Strategies for Expanding CT Screening and Tobacco-Cessation Programs

Strategies for Expanding CT Screening and Tobacco-Cessation Programs

Dr. Christopher S. Lathan, credit Sam Ogden
In 2013, the U.S. Preventive Services Task Force issued its screening guidelines for individuals at high risk for lung cancer.1 The guidelines called for annual screening of low-dose CT for individuals age 55 to 80 with a history of heavy smoking and who currently smoke or have stopped within the past 15 years.

Since then, oncologists have found it challenging to implement lung cancer screening programs, encountering obstacles such as lack of access to appropriate screening facilities and difficulties communicating the value of the screening to patients and primary care physicians. During the Education Session “Tobacco Cessation and CT Screening Recommendations for Patients With Lung Cancer,” to be held on June 4, experts will discuss strategies for overcoming these and other challenges.*

Meet Patients Where They Are

Session Chair Christopher S. Lathan, MD, MS, MPH, of the Dana-Farber Cancer Institute, will focus on outreach efforts to take the screening message to people who need it the most: blue-collar workers, immigrants, and people of color.

“We see patients at a community health center and talk to them about the importance of screening,” Dr. Lathan said. “Then they go to an academic center to receive the screening but can go back to their own health center to get their results. This model has been so successful that we are now expanding to another center.”

In his work out in the community, Dr. Lathan has seen firsthand the importance of engaging primary care providers. “We need to focus our message on getting primary care providers to advocate for this population and to help them see the benefits of CT screening,” he said.

Nonetheless, it is easy for this message to be overshadowed by the “shame and blame” noise in the background—the remorse people feel about having smoked in the first place and the implicit recriminations they sometimes experience. For Dr. Lathan, however, this undercurrent makes his resolve that much stronger. “Patients need to know that we can find lung cancer earlier and treat it successfully,” he said. “Part of the conversation should be about smoking cessation and the value of CT screening.”

[Tobacco control: a long war with a new front]

Speaker Peter J. Mazzone, MD, MPH, of the Cleveland Clinic, will discuss his experiences building a comprehensive screening program at his institution, including the challenges of developing such a program and ways to overcome those challenges.

Dr. Mazzone continues to modify his program, as shown by the recent addition of a counseling and shared decision-making session. The counseling component is designed to inform patients about the benefits and harms associated with lung cancer screening.

To assess the impact of counseling, Dr. Mazzone and his team conducted a small research study. The findings supported the value of education: They showed that counseling upfront added to patients’ understanding of the pros and cons of screening and helped them make more informed decisions.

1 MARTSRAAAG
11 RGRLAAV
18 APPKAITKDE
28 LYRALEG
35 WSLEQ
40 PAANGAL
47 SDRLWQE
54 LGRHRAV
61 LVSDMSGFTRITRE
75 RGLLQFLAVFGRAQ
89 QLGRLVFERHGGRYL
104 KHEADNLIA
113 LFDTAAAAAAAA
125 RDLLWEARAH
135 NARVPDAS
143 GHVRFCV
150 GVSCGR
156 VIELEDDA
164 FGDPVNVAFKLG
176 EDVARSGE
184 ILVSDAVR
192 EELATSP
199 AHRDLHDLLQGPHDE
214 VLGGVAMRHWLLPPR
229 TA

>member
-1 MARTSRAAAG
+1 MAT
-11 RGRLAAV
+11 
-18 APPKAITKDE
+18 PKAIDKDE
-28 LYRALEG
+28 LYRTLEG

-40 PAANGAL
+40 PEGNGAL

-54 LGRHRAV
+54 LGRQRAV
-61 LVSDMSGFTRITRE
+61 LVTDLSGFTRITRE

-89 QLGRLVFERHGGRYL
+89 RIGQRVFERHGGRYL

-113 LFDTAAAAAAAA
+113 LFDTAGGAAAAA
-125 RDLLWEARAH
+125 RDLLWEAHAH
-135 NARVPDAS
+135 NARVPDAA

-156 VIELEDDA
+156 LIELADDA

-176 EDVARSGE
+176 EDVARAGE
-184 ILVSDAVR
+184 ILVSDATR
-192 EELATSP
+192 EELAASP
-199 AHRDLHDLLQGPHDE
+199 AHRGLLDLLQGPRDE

The Importance of Smoking-Cessation Programs

The third speaker, Irina Veytsman, MD, of PinnacleHealth Cancer Center, will focus on another aspect of cancer care: smoking-cessation programs for patients with lung cancer. Working with patients with all levels of disease—from early, localized tumors to advanced metastatic disease—Dr. Veytsman is involved in a community-based program that has proven successful.

“The program includes counseling and a combination of nicotine products,” Dr. Veytsman said. “The combination helps patients deal with the side effects of nicotine and dependence, and the counseling helps reinforce their determination to stop. Smoking is very addictive, and stopping is not easy.”

Dr. Veytsman added that many of her patients are very motivated to quit and welcome the help the program provides. In addition, from a medical standpoint, smoking cessation offers many advantages. “Chemotherapy usually doesn’t work as well if the patient is still smoking,” she said. “To ensure greater success, we meet with the whole family to explain the program and the importance of their role.”

Dr. Veytsman also advises the family to remove all cigarette-related products from the house and to not smoke in front of the patient. “During the process, we find that family members also stop smoking,” she said.

The session will also touch on insurance issues, as well as which components of smoking-cessation programs may be covered. For the PinnacleHealth program, counseling is free, but the products are expensive. Nonetheless, they are effective and used for good reasons, Dr. Veytsman said, which she will explain in detail during the session.

“The fact is, medications like [varenicline] are not well tolerated among patients undergoing chemotherapy,” she said. “Patients and their physicians need to learn about other treatment approaches that are as effective. Even physicians are not always aware of the reasoning behind the nicotine combination and rely on only one product.”

Smoking cessation programs have the potential to help patients with lung cancer respond better to treatment and have better outcomes overall. “We need to advocate for these patients and raise awareness among primary care physicians about the value of these programs,” Dr. Veytsman said.  

–Marilyn Fenichel

*Program information updated as of March 21. For session time and location information, please refer to the ASCO iPlanner on the Attendee Resource Center.